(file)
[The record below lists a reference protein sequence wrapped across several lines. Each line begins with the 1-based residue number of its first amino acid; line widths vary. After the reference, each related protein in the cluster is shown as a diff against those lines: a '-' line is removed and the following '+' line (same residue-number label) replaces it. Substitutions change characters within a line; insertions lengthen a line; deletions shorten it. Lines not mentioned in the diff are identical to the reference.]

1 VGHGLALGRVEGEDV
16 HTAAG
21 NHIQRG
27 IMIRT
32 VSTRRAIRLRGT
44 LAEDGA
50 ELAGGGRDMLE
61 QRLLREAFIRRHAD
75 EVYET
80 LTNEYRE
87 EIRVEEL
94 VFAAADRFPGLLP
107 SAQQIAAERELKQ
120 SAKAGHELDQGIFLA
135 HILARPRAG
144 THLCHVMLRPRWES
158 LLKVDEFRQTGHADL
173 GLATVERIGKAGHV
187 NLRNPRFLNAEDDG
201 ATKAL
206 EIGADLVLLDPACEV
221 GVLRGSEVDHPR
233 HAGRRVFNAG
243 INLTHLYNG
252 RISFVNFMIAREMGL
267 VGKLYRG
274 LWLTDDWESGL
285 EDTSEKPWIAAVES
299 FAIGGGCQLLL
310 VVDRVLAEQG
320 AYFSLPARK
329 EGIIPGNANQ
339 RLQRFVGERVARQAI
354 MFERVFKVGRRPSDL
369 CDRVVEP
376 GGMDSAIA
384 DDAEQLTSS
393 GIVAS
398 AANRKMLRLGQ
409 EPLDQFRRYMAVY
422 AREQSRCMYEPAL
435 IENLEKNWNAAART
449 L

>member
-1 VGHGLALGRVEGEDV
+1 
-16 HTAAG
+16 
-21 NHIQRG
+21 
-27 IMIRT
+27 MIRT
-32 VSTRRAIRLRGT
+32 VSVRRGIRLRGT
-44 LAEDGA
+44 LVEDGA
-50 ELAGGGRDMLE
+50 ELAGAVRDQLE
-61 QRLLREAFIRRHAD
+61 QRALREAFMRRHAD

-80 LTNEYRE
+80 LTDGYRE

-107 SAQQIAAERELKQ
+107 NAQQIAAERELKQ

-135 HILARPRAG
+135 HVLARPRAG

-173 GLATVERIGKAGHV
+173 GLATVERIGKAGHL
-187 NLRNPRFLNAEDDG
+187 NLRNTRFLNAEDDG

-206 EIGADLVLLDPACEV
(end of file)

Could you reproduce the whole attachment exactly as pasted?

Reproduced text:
[The record below lists a reference protein sequence wrapped across several lines. Each line begins with the 1-based residue number of its first amino acid; line widths vary. After the reference, each related protein in the cluster is shown as a diff against those lines: a '-' line is removed and the following '+' line (same residue-number label) replaces it. Substitutions change characters within a line; insertions lengthen a line; deletions shorten it. Lines not mentioned in the diff are identical to the reference.]

1 VGHGLALGRVEGEDV
16 HTAAG
21 NHIQRG
27 IMIRT
32 VSTRRAIRLRGT
44 LAEDGA
50 ELAGGGRDMLE
61 QRLLREAFIRRHAD
75 EVYET
80 LTNEYRE
87 EIRVEEL
94 VFAAADRFPGLLP
107 SAQQIAAERELKQ
120 SAKAGHELDQGIFLA
135 HILARPRAG
144 THLCHVMLRPRWES
158 LLKVDEFRQTGHADL
173 GLATVERIGKAGHV
187 NLRNPRFLNAEDDG
201 ATKAL
206 EIGADLVLLDPACEV
221 GVLRGSEVDHPR
233 HAGRRVFNAG
243 INLTHLYNG
252 RISFVNFMIAREMGL
267 VGKLYRG
274 LWLTDDWESGL
285 EDTSEKPWIAAVES
299 FAIGGGCQLLL
310 VVDRVLAEQG
320 AYFSLPARK
329 EGIIPGNANQ
339 RLQRFVGERVARQAI
354 MFERVFKVGRRPSDL
369 CDRVVEP
376 GGMDSAIA
384 DDAEQLTSS
393 GIVAS
398 AANRKMLRLGQ
409 EPLDQFRRYMAVY
422 AREQSRCMYEPAL
435 IENLEKNWNAAART
449 L

>member
-1 VGHGLALGRVEGEDV
+1 
-16 HTAAG
+16 
-21 NHIQRG
+21 
-27 IMIRT
+27 MIRT
-32 VSTRRAIRLRGT
+32 VSVRRGIRLRGT
-44 LAEDGA
+44 LVEDGA
-50 ELAGGGRDMLE
+50 ELAGAVRDQLE
-61 QRLLREAFIRRHAD
+61 QRALREAFMRRHAD

-80 LTNEYRE
+80 LTDGYRE

-107 SAQQIAAERELKQ
+107 NAQQIAAERELKQ

-135 HILARPRAG
+135 HVLARPRAG

-173 GLATVERIGKAGHV
+173 GLATVERIGKAGHL
-187 NLRNPRFLNAEDDG
+187 NLRNTRFLNAEDDG

-206 EIGADLVLLDPACEV